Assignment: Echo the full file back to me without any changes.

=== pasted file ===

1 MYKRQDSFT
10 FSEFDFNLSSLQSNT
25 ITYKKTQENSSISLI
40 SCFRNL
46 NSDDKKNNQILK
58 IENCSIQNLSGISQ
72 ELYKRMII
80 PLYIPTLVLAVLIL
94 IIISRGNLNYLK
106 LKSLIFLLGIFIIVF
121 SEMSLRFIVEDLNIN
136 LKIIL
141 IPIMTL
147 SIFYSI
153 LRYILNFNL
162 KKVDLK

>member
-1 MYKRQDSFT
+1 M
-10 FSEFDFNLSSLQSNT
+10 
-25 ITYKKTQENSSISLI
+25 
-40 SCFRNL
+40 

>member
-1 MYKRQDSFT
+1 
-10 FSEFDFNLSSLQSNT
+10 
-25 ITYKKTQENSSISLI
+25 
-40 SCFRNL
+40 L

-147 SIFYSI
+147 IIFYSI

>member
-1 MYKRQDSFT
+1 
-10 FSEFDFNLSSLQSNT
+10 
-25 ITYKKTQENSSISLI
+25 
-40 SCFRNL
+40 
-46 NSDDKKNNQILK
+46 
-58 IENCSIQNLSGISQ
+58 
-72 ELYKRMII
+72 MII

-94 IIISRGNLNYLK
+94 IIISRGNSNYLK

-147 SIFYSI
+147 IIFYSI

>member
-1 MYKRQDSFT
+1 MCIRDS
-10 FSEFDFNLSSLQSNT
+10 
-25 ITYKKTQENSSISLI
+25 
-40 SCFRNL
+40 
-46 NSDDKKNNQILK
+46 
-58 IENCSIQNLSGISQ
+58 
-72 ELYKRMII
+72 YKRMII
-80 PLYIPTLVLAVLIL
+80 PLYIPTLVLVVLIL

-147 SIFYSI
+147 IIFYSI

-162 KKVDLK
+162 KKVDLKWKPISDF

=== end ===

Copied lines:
1 MYKRQDSFT
10 FSEFDFNLSSLQSNT
25 ITYKKTQENSSISLI
40 SCFRNL
46 NSDDKKNNQILK
58 IENCSIQNLSGISQ
72 ELYKRMII
80 PLYIPTLVLAVLIL
94 IIISRGNLNYLK
106 LKSLIFLLGIFIIVF
121 SEMSLRFIVEDLNIN
136 LKIIL
141 IPIMTL
147 SIFYSI
153 LRYILNFNL
162 KKVDLK

>member
-1 MYKRQDSFT
+1 M
-10 FSEFDFNLSSLQSNT
+10 
-25 ITYKKTQENSSISLI
+25 
-40 SCFRNL
+40 

>member
-1 MYKRQDSFT
+1 
-10 FSEFDFNLSSLQSNT
+10 
-25 ITYKKTQENSSISLI
+25 
-40 SCFRNL
+40 L

-147 SIFYSI
+147 IIFYSI

>member
-1 MYKRQDSFT
+1 
-10 FSEFDFNLSSLQSNT
+10 
-25 ITYKKTQENSSISLI
+25 
-40 SCFRNL
+40 
-46 NSDDKKNNQILK
+46 
-58 IENCSIQNLSGISQ
+58 
-72 ELYKRMII
+72 MII

-94 IIISRGNLNYLK
+94 IIISRGNSNYLK

-147 SIFYSI
+147 IIFYSI

>member
-1 MYKRQDSFT
+1 MCIRDS
-10 FSEFDFNLSSLQSNT
+10 
-25 ITYKKTQENSSISLI
+25 
-40 SCFRNL
+40 
-46 NSDDKKNNQILK
+46 
-58 IENCSIQNLSGISQ
+58 
-72 ELYKRMII
+72 YKRMII
-80 PLYIPTLVLAVLIL
+80 PLYIPTLVLVVLIL

-147 SIFYSI
+147 IIFYSI

-162 KKVDLK
+162 KKVDLKWKPISDF